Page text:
I have always wanted to create my own CPU design using VHDL or Verilog and synthesize it inside an FPGA. In the next collection of articles, I will showcase my progress of designing a very simple cpu in Verilog and progressively making it more complex with features like pipelining, memory and IO, coprocessors and it's own assembler using Flex and Bison.
Field Programmable Gate Arrays (FPGAs) are a classification of logic chips that include basic building blocks of complex integrated circuits (see Very Large Scale Integrated Circuits (VLSI) and FPGAs). A hardware schematic or behavioral system is coded using an High Definition Language (HDL) such as VHDL or Verilog and the FPGA is programmed to take on the behavior of this HDL description. In short, with an FPGA you can make it behave logically however you wish...including the behavior of a custom designed microprocessor!
Here is the chapter layout, completed chapters are already hyperlinked:
In the first chapter we implement a very basic cpu to introduce ourselves to the verilog behavioral language, basic cpu structure and instantiating the cpu module in a basic testbench.
Branching instructions are added to the cpu. A single subroutine instruction that stores the return program counter (PC register) is also implemented.
What good is a cpu without an assembler? In this chapter we use flex and bison (i.e. lex and yacc) to make an assembler for our cpu. The assembler generates a binary file that can be loaded by the verilog $readmemh statement, or in a synthesized FPGA we would use the binary file to initialize the instruction memory.
Flex and bison are used to create many compilers for many languages and was also used to create the GCC compiler collection. For flex we create a lexer file that defines how the input assember program as text is broken down into tokens, identifiers and constants. For bison we create a language grammer file that determines the syntax of the tokens, identifiers and constants coming from the lexer and specifies actions to emit the assembler binary output. The flex and bison input files are processed at compile time and these programs generate C code that implements our lexer and parser and a small main function ties it all together for a complete assembler.
To increase the throughput of our cpu we add pipelining to each cycle of the cpu. This means that at each clock cycle another instruction is fetched, decoded, executed and wrote back just like the pipelined operation of a manufacturing assembly line. This gives us a theoretical four times increase in throughput. However, hazards and pipeline stalls must be considered which may decrease the performance slightly.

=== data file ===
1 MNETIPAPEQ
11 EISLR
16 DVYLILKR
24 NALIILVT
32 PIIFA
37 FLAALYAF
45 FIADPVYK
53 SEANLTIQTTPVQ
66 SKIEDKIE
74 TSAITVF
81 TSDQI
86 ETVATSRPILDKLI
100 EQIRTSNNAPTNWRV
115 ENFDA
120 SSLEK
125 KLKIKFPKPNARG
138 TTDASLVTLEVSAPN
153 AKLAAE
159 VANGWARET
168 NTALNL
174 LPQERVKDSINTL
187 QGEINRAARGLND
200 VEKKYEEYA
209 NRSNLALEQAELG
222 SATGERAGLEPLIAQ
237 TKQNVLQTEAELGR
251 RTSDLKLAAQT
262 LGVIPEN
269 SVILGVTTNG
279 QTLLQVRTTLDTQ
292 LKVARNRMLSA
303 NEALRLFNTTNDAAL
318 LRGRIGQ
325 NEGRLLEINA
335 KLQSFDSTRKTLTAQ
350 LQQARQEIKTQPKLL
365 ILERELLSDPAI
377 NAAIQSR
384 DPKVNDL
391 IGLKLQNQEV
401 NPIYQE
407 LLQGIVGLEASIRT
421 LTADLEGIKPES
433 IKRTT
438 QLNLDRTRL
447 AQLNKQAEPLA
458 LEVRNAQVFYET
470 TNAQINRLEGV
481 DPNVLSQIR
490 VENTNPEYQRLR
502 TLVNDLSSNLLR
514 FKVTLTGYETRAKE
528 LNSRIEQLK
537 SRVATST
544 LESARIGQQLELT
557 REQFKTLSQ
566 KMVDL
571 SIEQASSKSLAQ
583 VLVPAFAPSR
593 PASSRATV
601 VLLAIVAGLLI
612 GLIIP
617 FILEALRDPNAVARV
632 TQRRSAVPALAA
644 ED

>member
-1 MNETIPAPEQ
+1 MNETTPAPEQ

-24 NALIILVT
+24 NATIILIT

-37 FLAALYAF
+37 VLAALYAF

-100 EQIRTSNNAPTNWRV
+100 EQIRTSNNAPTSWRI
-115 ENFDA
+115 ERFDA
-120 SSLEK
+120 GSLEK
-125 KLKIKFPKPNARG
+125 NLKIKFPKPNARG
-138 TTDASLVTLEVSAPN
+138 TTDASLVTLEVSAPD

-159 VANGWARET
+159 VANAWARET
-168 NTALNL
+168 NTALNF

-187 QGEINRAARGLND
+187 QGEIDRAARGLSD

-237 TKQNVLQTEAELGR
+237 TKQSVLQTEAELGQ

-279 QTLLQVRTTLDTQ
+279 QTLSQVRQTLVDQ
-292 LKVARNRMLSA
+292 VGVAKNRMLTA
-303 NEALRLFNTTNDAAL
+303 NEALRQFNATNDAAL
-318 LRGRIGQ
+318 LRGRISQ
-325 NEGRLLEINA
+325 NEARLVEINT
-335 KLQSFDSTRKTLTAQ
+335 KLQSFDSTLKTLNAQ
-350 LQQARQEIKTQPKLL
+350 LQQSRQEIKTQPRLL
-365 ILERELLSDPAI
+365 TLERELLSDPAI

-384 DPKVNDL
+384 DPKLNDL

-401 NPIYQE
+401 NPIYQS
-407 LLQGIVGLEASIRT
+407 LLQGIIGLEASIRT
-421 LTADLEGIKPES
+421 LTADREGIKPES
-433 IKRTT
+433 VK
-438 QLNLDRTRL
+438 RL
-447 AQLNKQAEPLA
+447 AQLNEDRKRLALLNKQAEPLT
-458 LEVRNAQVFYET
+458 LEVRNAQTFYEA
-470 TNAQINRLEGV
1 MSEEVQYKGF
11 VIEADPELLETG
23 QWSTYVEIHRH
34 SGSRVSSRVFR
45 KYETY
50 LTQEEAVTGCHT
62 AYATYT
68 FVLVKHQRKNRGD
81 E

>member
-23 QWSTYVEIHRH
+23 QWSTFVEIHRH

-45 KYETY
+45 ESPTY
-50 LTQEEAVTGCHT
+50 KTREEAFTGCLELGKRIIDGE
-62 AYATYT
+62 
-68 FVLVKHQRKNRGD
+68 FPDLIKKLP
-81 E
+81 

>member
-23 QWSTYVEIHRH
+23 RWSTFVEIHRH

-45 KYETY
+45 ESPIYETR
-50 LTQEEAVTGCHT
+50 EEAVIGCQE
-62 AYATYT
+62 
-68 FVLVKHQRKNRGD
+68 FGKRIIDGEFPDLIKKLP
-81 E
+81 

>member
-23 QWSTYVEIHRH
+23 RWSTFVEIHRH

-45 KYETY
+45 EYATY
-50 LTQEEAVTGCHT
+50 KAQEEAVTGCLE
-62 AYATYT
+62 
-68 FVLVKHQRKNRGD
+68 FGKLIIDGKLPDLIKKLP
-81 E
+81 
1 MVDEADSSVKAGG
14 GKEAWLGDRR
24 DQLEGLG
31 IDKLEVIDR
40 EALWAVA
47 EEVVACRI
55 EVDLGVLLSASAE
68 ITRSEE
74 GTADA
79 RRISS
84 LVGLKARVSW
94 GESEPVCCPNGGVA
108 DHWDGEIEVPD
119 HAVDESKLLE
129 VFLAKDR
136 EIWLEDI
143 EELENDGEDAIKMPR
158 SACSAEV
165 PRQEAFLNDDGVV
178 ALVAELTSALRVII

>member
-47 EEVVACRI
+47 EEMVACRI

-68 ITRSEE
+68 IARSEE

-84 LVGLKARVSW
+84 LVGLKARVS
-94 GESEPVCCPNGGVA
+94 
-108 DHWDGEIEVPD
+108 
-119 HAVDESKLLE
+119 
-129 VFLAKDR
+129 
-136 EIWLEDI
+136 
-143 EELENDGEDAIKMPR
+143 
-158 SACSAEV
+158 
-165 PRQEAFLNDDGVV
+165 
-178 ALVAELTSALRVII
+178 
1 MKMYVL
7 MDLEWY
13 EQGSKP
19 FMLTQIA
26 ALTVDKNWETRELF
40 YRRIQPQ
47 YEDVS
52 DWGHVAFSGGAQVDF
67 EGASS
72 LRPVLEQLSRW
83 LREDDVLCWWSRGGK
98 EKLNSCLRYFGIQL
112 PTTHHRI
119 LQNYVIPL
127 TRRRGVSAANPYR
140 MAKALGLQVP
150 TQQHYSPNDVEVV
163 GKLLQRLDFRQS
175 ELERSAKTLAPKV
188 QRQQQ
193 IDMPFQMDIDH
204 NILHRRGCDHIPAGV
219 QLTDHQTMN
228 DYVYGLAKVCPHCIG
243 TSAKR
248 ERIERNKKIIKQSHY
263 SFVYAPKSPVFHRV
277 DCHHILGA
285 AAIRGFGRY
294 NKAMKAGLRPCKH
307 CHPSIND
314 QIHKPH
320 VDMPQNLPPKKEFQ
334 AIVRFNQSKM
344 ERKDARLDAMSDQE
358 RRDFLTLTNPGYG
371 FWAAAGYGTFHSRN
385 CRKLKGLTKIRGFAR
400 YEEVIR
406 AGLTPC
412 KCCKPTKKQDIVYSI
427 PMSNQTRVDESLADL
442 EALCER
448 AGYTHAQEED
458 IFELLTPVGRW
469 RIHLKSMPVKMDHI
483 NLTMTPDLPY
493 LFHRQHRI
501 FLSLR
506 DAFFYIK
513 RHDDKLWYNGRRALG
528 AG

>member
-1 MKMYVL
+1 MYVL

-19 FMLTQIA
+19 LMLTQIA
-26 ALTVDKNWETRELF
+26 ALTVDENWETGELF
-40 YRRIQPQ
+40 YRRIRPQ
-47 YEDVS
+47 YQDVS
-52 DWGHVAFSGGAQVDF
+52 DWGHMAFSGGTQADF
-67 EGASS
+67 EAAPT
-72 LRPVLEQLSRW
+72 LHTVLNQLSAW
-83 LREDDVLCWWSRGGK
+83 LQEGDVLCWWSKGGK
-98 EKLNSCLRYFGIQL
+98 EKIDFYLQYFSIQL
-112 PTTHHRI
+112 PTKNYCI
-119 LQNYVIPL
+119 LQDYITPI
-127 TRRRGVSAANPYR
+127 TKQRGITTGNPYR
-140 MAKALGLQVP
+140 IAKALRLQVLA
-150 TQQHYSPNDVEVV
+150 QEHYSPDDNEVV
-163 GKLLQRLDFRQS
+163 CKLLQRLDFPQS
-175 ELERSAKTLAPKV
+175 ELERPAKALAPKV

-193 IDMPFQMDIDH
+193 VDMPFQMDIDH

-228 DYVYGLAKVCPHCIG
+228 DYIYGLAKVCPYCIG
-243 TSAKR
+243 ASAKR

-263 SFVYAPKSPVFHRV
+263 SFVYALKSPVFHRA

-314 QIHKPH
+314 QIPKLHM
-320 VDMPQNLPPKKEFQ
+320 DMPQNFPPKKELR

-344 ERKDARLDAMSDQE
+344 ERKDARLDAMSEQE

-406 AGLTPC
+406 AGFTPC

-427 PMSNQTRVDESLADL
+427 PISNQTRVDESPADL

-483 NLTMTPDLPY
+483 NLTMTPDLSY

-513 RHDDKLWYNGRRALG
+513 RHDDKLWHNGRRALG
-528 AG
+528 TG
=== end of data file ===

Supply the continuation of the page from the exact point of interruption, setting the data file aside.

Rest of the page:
Chapter 5 - Optimizing the design
In chapter 4, we will pipeline the cpu yet still not consider any further optimizations of the overall design. Until this point, our goal with each iteration of the cpu design is to maintain easy to understand verilog code as a tutorial. In this chapter, we consider all possible optimizations including changing code style or language constructs used so the verilog compiler will generate better logic. Timing profiling will also be used to determine where bottlenecks of the cpu exist. Simulation will still be used so optimizing such things as FPGA floorplans and routing will likely be left for a later chapter, possibly called FPGA Synthesis.
Chapter 6 - Memory and IO
In this chapter we create an external cpu bus to connect to large memory and external IO.
Chapter 7 - Coprocessors (maybe)
In this chapter we create a coprocessor to perform application specific processing and offload the main cpu. This chapter is intended to be a tutorial on creating efficient coprocessor busses and coprocessor communication. Probably, the coprocessor design will be a fixed point math processor with 1 or more multipliers and cross-multipliers. (Multiply and Divide will probably not be an instruction in the cpu since these instructions have horrible long timing requirements.)
Chapter 8 - Retargeting GCC
The GNU GCC compiler collection contains a c/c++ compiler that can be targeted to many different hardware platforms. In this chapter, we will create a new GCC platform so this compiler can generate c/c++ code for our cpu. We will most likely use the current Atmel target platform code as a reference, and edit to fit our cpu. GCC working on our cpu is the first step to compiling and running uclinux on our cpu!
Chapter 9 - FPGA Synthesis
Using our sample reference design given in Appendix A, we synthesize our cpu, coprocessors and IO processors inside an FPGA. The sample reference design includes some input and output peripherals to see our cpu work interactively.
Chapter 10 - Building Linux! (maybe)
If benchmarks show the cpu is robust enough, in this chapter we will compile and run uclinux on the reference hardware design. This will involve downloading and compiling the uclinux kernel using a custom config and the retargeted GCC compiler we made from chapter 8.
Appendix A - Sample of a yfcpu hardware reference design
Schematics and pcb layout is given for an example FPGA hardware design that is capable of running our cpu uclinux.
Appendix B - Creating our microcomputer's BIOS
To boot the uclinux kernel and provide some basic services our microcomputer will require a BIOS. We can likely port a small BIOS from another uclinux platform that will easily compile with our retargeted GCC.
Appendix C - Installing ssh and apache
A small chapter on installing and configuring ssh and apache (php?) on our new uclinux yfcpu! Includes a sample dynamic web page that shows some details of our cpu activity.